Sat 29 Jan, 2005 12:01 pm
Here is an analysis of what it takes to build democracy in Iraq. The negative odds of democratic prospect on the of socio-political and historical level, and the hopefull prospects from the side of institutional analysis if the right steps are taken.
Strom Thacker is a professor at Boston University International Relations department (department with a conservative leaning), Chappel Lawson is at MIT (probably more centrist or leftist in a leaning). Either way, their analysis sums up both the good and the bad Iraq will have at the starting point. Hopefully that will contribute to the discussions on Iraq that spring up on this board.
Democracy? In Iraq?
Chappell Lawson and Strom C. Thackersource
The table that goes with the article. For some reason it didn't copy with the article itself.
That's a lovely analytic model. Thank you!
yes, i thought so myself. sorry it is so long, but i didn't want to chop it. an objective analysis has to be long.
Long and careful is just fine with me.
I'm going to toss this over in my noggin a bit. Specifically, I want to consider how cases where a significant resource, of critical importance to US interests, might be a missing element in the analysis.
To paraphrase Benjamin Franklin, today they have a democracy.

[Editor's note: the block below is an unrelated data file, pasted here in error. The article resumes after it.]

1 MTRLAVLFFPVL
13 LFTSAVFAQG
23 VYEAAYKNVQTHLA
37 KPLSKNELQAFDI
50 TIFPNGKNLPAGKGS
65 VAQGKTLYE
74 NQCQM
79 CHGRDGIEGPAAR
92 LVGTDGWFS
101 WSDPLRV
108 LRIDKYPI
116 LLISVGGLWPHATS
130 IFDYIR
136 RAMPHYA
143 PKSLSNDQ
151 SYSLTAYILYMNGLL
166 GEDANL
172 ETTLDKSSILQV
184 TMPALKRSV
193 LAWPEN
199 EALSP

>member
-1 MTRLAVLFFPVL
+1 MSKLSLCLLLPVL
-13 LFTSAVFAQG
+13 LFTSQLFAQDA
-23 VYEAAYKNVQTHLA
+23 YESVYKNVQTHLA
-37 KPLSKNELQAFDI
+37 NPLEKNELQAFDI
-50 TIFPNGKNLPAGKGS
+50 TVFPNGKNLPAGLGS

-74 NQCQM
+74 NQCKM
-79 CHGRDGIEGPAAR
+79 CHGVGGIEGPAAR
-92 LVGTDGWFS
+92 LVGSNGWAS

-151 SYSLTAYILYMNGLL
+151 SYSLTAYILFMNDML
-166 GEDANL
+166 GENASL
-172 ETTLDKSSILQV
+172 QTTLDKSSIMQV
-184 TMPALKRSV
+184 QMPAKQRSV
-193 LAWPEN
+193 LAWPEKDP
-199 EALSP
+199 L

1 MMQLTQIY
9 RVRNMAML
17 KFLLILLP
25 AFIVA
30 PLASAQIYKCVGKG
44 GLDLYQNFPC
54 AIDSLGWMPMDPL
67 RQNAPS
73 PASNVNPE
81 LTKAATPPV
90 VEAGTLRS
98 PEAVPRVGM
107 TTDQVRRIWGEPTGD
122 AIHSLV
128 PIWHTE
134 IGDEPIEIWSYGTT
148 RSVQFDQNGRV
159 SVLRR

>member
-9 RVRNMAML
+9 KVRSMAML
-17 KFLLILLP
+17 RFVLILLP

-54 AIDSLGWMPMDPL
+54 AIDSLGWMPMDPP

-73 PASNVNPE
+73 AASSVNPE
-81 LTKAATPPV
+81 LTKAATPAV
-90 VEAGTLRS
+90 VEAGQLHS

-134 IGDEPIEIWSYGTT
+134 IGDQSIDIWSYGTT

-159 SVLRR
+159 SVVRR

If they can keep it.
Oh yay - could this be a non-partisan thread about Iraq?
(or - bookmark)
so, i have flipped through 50 channels, and cannot find coverage of the election in Iraq. Only football, football, and more football!!! Off to find some online sources, grrrr.
I hope you don't mind if I drop this piece by Michael Ignatieff into your thread.
Iraqis fight a lonely battle for democracy
Whatever your view of the war, you should embrace today's election
Sunday January 30, 2005
The election in Iraq is without precedent. Never, not even in the dying days of Weimar Germany, when Nazis and Communists brawled in the streets, has there been such a concerted attempt to destroy an election through violence - with candidates unable to appear in public, election workers driven into hiding, foreign monitors forced to 'observe' from a nearby country, actual voting a gamble with death, and the only people voting safely the fortunate expatriates and exiles abroad.
Just as depressing as the violence in Iraq is the indifference to it abroad. Americans and Europeans who have never lifted a finger to defend their own right to vote seem not to care that Iraqis are dying for the right to choose their own leaders.
Why do so few people feel even a tremor of indignation when they see poll workers gunned down? Why isn't there a trickle of applause in the press for the more than 6,000 Iraqis actually standing for political office at the risk of their lives?
Explaining this morose silence requires understanding how support for Iraqi democracy has become the casualty of the corrosive bitterness that still surrounds the initial decision to go to war. Establishing free institutions in Iraq was the best reason to support the war - now it is the only reason - and for that very reason democracy there has ceased to be a respectable cause.